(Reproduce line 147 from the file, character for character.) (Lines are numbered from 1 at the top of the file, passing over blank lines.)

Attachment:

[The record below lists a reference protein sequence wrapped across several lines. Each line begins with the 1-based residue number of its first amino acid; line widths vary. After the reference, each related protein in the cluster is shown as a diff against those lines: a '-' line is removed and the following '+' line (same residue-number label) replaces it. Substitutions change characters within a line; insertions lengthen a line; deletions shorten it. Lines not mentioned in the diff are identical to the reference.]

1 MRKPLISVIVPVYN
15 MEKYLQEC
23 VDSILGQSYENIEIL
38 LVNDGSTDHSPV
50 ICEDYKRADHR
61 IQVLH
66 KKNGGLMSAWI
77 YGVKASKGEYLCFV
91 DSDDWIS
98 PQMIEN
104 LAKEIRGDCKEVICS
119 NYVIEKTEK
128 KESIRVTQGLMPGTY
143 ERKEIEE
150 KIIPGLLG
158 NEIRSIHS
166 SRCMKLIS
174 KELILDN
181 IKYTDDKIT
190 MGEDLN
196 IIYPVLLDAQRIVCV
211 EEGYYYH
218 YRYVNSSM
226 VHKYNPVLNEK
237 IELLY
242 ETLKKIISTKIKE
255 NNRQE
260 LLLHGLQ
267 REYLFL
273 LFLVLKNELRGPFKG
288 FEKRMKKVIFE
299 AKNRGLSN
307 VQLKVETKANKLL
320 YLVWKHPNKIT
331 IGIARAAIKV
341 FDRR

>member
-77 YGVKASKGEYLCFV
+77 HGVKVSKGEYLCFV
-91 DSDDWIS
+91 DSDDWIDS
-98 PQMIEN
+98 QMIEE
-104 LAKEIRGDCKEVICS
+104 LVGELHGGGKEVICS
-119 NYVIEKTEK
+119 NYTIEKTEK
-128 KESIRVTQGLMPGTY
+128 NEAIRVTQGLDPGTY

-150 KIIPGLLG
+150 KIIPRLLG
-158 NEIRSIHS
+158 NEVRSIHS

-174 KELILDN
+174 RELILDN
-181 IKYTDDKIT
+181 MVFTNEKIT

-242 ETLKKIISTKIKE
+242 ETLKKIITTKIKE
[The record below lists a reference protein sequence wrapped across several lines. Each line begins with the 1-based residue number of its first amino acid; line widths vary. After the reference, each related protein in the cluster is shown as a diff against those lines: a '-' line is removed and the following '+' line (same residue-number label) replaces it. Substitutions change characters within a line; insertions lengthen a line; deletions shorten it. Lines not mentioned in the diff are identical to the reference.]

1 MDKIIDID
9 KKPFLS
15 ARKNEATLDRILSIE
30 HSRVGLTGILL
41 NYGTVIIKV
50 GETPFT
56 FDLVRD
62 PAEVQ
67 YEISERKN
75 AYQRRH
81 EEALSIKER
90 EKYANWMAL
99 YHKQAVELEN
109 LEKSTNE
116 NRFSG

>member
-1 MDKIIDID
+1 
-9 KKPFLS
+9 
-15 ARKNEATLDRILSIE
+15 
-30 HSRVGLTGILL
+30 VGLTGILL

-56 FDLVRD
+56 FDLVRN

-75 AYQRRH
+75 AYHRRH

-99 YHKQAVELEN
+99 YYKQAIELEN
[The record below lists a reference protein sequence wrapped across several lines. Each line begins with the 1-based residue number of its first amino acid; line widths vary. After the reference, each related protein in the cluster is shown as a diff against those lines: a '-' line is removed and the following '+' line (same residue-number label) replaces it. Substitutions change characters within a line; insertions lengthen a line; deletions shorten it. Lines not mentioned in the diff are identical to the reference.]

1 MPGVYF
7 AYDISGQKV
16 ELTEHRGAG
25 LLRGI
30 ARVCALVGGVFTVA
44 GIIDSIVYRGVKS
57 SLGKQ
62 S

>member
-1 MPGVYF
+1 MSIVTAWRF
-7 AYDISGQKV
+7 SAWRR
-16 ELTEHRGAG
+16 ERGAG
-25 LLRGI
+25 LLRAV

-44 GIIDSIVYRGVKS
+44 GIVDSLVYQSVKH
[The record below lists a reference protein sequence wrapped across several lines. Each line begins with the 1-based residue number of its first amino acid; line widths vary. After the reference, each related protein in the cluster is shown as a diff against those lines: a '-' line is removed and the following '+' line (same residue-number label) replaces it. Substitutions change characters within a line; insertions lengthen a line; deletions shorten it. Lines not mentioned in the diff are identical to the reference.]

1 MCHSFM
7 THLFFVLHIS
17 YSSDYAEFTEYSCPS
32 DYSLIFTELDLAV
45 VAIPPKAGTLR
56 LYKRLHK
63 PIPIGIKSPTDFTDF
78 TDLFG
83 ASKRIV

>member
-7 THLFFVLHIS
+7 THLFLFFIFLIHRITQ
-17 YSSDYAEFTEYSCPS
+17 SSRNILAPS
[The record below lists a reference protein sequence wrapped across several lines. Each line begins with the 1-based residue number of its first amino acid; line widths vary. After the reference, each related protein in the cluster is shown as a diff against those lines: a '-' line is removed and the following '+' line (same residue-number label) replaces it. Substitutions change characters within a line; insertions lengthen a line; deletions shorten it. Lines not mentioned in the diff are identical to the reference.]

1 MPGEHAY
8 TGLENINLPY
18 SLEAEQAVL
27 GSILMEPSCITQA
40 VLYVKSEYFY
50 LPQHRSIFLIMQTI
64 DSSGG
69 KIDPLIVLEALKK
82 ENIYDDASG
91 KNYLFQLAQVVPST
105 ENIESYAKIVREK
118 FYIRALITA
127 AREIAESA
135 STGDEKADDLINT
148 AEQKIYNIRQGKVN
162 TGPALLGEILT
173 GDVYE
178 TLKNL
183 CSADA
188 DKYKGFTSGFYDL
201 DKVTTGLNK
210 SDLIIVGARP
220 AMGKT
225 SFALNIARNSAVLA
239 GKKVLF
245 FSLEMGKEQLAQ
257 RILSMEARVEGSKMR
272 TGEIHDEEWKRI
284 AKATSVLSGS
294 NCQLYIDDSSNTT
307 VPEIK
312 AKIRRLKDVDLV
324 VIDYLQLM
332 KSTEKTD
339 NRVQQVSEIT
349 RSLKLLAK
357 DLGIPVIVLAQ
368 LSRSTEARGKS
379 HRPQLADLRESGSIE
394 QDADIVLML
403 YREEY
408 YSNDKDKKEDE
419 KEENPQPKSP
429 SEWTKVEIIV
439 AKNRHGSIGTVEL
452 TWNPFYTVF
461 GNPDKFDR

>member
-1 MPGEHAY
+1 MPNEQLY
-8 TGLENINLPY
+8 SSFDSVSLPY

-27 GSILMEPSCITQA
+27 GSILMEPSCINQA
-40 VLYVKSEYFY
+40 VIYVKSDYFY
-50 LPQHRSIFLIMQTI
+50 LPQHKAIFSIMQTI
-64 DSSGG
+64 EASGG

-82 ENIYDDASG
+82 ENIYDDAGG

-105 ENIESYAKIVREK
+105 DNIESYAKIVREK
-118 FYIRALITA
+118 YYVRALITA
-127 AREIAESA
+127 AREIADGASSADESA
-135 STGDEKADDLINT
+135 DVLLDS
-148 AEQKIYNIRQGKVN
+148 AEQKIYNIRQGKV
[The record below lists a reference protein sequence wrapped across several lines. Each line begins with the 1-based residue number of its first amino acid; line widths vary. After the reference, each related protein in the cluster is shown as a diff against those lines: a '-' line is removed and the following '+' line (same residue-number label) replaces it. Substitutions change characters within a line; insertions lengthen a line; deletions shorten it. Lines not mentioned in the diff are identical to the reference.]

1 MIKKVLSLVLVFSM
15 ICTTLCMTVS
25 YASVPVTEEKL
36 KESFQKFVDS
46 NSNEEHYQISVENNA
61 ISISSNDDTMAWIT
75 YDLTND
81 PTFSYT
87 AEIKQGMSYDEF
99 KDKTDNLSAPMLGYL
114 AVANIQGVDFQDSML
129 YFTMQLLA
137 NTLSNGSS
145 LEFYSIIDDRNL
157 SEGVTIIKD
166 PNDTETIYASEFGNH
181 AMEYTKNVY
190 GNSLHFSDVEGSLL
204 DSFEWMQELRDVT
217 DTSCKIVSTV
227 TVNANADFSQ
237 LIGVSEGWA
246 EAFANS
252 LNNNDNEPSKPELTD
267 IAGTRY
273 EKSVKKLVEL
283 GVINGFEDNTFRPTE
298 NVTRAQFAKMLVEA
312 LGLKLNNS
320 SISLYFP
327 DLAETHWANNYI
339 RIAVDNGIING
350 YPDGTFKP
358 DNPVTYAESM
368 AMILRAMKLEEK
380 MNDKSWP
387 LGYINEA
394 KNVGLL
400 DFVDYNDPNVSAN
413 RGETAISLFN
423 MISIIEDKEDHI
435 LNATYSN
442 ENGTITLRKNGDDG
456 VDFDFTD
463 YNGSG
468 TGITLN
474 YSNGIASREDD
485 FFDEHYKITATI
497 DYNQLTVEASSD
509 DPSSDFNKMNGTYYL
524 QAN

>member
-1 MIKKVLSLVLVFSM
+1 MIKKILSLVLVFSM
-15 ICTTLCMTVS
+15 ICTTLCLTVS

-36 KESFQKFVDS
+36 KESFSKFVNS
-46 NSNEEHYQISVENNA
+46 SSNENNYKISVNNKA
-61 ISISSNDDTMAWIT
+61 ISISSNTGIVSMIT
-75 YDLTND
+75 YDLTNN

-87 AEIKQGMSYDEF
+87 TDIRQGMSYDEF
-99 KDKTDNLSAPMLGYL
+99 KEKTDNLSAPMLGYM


188 DKYKGFTSGFYDL